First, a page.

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Sunday, 14 February 2016

Another Funding Crisis hits the National Film & Sound Archive

The report in The Guardian set off the alarm bells. One by one the heads of the various cultural institutions located in Canberra gave their evidence to the recent Senate Estimates Committee hearings. The National Library, the National Gallery and the Australian Museum, among others, all reported that that they faced having to make staff cuts or cut programs, extend exhibitions and the like in order to comply with the Turnbull government’s demands for savings to be made. The journalist who wrote The Guardian’s story either didn’t stick around for or didn’t pick up on the fact that the NFSA also faced serious difficulties notwithstanding having shed some 28 staff barely more than a year ago.

The Hansard record of proceedings for this particular discussion is now online and it reveals that at the Senate Estimates hearings NFSA Chief Executive Michael Loebenstein explained the forecast cuts thus:
The impact of the MYEFO adjustment to the National Film and Sound Archive of Australia's budget will be: a $387,000 reduction this current financial year; a $890,000 reduction in 2016-17; a $897,000 reduction in 2017-18; and, finally, a $905,000 reduction in 2018-19.  

Responding to a question as to what would be done Loebenstein went on to say:
I can summarise it as: try to do things differently, look at everything that is discretionary, focus even more on what work is undertaken in the agency that is unique and look at all of us as a mosaic of organisations that add up to a whole of the national collecting sector here in this country. We will take a good hard look at what is expendable, what can be faced differently, what we can reduce doing and what we can stop doing. So it is no different than the other agencies. In the expenditure mix of the National Film and Sound Archive, employee benefits make up 70 per cent of our appropriation, about 20 per cent is supply expenses—you will appreciate that there is very little discretion in that space; it only amounts to about $5 million per annum—and property operating expenses only make up 10 per cent. So we are confident, unfortunately, that we will have to look at our staffing base again. ....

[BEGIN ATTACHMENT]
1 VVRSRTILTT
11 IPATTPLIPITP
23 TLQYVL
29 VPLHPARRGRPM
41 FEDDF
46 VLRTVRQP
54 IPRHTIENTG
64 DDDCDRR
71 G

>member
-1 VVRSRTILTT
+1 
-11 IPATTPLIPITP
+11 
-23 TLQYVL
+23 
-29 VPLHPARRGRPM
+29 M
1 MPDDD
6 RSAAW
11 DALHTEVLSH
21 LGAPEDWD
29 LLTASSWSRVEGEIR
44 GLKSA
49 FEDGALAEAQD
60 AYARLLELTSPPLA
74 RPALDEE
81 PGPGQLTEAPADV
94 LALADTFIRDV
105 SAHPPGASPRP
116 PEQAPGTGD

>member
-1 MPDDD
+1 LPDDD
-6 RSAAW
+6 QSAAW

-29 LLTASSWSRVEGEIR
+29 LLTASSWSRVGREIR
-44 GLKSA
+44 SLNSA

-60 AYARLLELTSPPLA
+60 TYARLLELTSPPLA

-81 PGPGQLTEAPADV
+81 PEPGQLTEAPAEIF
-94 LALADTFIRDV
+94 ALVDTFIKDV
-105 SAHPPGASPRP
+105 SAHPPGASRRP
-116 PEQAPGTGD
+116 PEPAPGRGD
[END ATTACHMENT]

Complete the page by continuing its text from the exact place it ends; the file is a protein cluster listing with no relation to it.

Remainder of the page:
We have started engaging not only with management in the NFSA but across the organisation, informing our workforce that after an organisational restructure and fairly substantial staffing losses about 18 months ago we would again be going through a process of looking under every single rock and looking at every single aspect of our business. We were very transparent with our workforce this time around that staffing losses will be unavoidable, but that we did not yet—and still do not—know the scale. You can do some rough calculations based on an FTE average, but that is averages, that is statistics; that is not people. Until we finish the process of consulting across the organisation and working with our senior managers, our line managers, our workplace consultative committee and our staff representatives to sort out what aspects of our work we are going to do differently, we will not know what those staffing losses will be. 

The effect of these cuts, modest as they may be,  leaves unanswered the question facing the the Turnbull Government and its Communications Minister Senator Mitch Fifield. Neither Government nor Minister have yet been persuaded, to the extent of financial commitment on the table, of the need for large scale additional government investment for digitisation of the NFSA collection. Michael Loebenstein, in a recent note sent to NFSA sympathisers and supporters advised that Fifield, on a visit to the NFSA demonstrated great interest, and substantial knowledge of the issue of media obsolescence, and the need for large-scale digitisation. This interest thus far hasn't translated into any additional funding for a task that becomes ever more pressing and perilous by the day.

No questions were asked so none answered regarding the NFSA's digitisation requirements in the immediate future. 

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